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Shut Up and Love Me 

Karen Finley dwells on sexual politics

Wednesday, Mar 21 2001
Karen Finley likes to perform naked -- and really, folks, it's no big deal. Whether she's ad-libbing or reading from a typed script, her flamboyant and outrageous performance art glides naturally from one character to another in a seamless rant 'n' roll that's just right at 75 minutes. From her opening burlesque-style striptease to her final honey-dipping nude frolic, she wastes no time letting us see her bare flesh and equally bare soul. As with most performance artists, she can get excessive, but as she truthfully points out in one of her typical out-of-character asides, "I am a performance artist, which means there are no guaranteed results." She dwells on sexual politics, covering everything from the relationship between women and men to society, food, dogs, and whatever else strikes her fancy. She may describe pornographic images, but they are generally so hyperbolic that we see the humor, especially when she sneaks in pointed political barbs. Finley's anger is certainly justifiable given her many years battling the federal government over its puritanical removal of her National Endowment for the Arts grants -- a fight she took all the way to the Supreme Court (and lost). She is quirky, jerky, and flirty, stopping to talk to the audience one moment, making requests of the stage crew at another -- or just being professionally unprofessional, and proudly so. But she is a deft comedic actress whose consistent rawness and exposed vulnerability are the very charms that will either get you to love her or make you want her to shut up.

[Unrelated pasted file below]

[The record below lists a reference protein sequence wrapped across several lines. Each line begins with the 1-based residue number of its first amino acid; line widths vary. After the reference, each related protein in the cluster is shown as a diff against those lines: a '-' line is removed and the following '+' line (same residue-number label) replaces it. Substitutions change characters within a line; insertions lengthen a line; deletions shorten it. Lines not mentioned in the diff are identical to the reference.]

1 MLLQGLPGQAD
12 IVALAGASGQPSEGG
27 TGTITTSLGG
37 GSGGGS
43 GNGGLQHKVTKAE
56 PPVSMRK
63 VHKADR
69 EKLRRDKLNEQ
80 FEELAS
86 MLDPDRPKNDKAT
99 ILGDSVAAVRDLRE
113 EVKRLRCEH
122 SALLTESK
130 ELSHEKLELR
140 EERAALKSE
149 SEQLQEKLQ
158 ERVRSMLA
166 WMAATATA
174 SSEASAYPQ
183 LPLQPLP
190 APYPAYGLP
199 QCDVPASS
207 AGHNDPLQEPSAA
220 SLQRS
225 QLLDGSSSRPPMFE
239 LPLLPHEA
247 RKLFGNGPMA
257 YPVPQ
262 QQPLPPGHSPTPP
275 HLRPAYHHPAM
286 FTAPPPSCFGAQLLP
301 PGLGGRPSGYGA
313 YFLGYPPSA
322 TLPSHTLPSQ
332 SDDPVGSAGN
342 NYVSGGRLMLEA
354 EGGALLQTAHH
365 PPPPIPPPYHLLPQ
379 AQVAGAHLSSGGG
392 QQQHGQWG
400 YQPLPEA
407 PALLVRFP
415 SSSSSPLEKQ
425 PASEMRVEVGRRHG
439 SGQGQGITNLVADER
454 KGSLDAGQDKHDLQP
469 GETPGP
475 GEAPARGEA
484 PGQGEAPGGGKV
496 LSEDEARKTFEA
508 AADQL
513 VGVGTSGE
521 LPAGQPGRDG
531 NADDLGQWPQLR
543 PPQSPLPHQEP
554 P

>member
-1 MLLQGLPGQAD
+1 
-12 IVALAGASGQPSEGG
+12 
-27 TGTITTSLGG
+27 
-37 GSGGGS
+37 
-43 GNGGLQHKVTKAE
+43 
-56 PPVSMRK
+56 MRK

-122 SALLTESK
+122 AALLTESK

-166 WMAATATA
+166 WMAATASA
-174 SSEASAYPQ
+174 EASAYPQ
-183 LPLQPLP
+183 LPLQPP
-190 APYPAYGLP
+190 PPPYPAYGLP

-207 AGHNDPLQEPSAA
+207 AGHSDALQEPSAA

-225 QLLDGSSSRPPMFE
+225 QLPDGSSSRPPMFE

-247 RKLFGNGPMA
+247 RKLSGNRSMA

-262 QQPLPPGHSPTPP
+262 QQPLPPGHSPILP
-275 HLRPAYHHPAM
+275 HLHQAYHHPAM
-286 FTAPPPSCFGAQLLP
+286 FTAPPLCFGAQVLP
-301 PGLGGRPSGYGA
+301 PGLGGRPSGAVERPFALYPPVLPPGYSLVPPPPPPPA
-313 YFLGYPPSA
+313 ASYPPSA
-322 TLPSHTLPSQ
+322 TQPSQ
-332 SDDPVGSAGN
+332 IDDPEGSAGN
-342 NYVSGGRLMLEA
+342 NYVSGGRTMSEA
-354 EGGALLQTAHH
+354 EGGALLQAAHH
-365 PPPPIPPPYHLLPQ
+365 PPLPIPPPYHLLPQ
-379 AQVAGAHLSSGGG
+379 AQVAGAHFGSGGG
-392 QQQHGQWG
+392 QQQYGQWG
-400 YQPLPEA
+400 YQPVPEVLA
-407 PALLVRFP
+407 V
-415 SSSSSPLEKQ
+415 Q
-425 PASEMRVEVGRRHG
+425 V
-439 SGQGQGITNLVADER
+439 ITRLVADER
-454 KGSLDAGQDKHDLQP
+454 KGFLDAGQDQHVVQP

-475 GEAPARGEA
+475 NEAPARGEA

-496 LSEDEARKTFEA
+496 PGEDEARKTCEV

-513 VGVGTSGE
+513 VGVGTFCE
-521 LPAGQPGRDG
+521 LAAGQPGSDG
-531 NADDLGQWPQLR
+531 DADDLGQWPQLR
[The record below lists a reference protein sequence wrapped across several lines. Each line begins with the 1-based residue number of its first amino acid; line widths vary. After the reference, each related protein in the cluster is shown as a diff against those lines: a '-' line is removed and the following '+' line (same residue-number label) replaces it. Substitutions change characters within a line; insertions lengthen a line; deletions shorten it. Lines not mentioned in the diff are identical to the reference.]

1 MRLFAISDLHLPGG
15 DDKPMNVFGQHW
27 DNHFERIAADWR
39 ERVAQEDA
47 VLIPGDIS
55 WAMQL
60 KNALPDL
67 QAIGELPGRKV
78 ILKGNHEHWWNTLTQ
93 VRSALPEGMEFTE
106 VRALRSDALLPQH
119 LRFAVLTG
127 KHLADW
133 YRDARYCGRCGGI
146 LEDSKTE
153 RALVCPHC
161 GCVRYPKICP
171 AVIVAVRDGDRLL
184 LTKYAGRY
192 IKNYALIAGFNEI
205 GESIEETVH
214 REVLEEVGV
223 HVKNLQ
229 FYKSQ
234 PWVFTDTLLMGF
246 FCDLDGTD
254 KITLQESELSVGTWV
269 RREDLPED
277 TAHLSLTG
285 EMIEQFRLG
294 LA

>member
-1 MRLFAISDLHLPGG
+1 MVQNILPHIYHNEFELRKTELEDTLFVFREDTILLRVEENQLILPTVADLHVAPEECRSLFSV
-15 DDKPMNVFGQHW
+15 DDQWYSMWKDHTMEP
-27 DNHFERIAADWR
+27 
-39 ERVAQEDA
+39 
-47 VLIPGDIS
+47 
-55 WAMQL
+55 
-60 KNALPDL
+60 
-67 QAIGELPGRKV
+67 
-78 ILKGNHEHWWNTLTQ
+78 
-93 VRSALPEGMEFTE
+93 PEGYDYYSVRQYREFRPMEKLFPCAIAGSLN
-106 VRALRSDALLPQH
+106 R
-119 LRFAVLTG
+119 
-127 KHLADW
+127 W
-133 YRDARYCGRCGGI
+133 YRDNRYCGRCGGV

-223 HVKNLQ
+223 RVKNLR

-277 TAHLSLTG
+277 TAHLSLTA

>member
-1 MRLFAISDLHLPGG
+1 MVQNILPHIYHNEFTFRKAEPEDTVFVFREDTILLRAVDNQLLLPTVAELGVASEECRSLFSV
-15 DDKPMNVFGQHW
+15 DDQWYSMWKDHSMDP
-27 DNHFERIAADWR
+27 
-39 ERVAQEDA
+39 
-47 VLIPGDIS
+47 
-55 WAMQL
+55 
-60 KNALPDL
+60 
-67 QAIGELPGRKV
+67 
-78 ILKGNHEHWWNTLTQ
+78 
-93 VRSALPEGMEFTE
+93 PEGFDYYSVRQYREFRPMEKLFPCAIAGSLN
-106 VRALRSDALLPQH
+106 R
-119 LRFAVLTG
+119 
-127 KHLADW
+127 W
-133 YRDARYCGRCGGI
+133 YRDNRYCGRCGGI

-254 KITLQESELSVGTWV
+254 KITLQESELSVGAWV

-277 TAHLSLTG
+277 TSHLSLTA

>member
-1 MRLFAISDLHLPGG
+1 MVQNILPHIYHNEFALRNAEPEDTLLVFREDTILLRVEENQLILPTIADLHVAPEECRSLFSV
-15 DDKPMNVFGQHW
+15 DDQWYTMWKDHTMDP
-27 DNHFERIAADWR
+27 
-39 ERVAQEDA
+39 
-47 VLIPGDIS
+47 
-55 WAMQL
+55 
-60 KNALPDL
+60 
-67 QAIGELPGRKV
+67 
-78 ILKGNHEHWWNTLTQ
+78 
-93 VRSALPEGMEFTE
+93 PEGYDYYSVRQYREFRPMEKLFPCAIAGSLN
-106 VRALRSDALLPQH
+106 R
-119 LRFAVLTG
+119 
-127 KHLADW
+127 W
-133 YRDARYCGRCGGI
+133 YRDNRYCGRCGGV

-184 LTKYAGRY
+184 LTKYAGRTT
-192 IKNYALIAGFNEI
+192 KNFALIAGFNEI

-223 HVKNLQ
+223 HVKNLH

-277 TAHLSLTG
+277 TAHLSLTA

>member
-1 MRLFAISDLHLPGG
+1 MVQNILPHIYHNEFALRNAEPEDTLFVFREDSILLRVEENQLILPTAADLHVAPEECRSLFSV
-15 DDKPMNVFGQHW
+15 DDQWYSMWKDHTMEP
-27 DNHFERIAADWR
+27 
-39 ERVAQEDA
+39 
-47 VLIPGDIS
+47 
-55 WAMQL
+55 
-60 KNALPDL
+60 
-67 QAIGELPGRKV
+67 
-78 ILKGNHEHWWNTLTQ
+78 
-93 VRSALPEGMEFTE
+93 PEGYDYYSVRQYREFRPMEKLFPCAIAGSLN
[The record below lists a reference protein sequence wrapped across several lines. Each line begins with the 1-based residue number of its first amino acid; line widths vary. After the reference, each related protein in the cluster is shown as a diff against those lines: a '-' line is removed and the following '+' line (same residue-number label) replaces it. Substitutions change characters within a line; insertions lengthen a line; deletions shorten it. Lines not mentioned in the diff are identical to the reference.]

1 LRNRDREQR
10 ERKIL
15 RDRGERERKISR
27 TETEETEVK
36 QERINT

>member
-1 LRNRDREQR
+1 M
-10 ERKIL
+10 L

About The Author

Michael S. Lasky


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